As the United States gears up to remember its fallen heroes on Memorial Day on Monday (May 30), social media is abuzz with a photo of an emotional Haitian-born cadet at his graduation from the elite West Point military academy.
The image of Mr Alix Idrache with tears trickling down his cheeks as he stands at attention has notched over 21,000 likes and 9,000 shares since it was posted on West Point's Facebook page on Tuesday.
"No greater feeling than that of accomplishment!" read a short but apt description of the picture.
Mr Idrache worked his way through one of America's most prestigious military schools after immigrating from Haiti in 2009, earning his citizenship and serving for two years as an enlisted soldier with the Maryland Army National Guard, the Washington Post reported.
The second lieutenant, who was named a regimental commander last summer according to a West Point news release, was among a class of 950 cadets to graduate on Saturday.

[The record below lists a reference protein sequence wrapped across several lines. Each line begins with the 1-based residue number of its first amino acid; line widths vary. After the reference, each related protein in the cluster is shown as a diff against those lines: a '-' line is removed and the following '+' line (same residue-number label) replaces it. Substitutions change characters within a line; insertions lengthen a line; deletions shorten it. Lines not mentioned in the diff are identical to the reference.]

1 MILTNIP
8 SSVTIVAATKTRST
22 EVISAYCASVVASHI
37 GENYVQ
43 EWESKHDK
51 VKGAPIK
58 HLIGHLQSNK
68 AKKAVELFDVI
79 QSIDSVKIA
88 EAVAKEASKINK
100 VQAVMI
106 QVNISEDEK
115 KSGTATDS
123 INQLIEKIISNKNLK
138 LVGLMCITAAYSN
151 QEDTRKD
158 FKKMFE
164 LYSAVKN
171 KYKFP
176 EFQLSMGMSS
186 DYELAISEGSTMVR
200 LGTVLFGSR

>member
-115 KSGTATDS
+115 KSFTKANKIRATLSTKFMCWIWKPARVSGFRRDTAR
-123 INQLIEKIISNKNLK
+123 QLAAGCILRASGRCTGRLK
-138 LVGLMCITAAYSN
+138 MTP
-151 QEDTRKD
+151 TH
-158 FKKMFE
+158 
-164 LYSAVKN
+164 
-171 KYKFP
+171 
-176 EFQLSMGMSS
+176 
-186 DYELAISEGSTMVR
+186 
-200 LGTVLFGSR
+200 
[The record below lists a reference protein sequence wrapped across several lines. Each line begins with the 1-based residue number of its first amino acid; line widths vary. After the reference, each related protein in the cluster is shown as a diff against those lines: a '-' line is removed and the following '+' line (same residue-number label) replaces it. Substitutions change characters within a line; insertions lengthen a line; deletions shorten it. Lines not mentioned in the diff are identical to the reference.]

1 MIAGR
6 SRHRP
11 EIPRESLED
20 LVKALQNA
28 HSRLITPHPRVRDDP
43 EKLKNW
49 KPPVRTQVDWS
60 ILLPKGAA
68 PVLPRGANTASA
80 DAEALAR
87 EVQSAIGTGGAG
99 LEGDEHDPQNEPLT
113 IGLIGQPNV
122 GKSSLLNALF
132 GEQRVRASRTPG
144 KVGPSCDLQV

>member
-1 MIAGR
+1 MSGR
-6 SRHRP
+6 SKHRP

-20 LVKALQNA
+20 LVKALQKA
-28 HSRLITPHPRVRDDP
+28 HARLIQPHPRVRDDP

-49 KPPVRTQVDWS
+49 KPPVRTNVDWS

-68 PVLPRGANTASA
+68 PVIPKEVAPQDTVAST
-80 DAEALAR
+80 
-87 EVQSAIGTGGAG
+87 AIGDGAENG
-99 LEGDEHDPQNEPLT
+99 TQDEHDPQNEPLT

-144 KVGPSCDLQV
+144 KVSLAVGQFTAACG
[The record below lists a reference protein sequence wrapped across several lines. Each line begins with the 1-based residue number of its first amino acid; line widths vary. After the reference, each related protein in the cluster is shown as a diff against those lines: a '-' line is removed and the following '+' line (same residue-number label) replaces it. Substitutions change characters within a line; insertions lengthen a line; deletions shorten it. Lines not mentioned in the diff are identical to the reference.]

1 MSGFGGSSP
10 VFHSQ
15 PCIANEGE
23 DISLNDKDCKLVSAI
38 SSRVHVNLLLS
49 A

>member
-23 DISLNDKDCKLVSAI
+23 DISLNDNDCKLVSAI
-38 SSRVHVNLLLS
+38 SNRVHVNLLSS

He was the cohort's top-ranking graduate in physics, something even he could not fathom as he grew up speaking basic English in a working-class neighbourhood in Port-au-Prince.
"I woke up this morning and found my face all over Facebook and with it myriad of amazing comments about my accomplishments," Mr Idrache wrote on his Facebook page.
"I am humbled and shocked at the same time. Thank you for giving me a shot at the American Dream and may God bless America, the greatest country on earth."
In his youth, Mr Idrache witnessed US forces conducting humanitarian missions in his homeland, and was fascinated by the Chinook helicopters.
In July, he will enter flight school at the Army Aviation Center for Excellence in Fort Rucker, Alabama.
Netizens praised Mr Idrache's resilience and determination to succeed despite his humble beginnings, with some calling it a prime example of the American dream.
In a separate Instagram post, Mr Idrache paid tribute to men and women "who have preserved the very essence of the human condition stood in that position and took the same oath".
"Knowing that one day I will be a pilot is humbling beyond words," Mr Idrache wrote.
"I could not help but be flooded with emotions knowing that I will be leading these men and women who are willing to give their all to preserve what we value as the American way of life."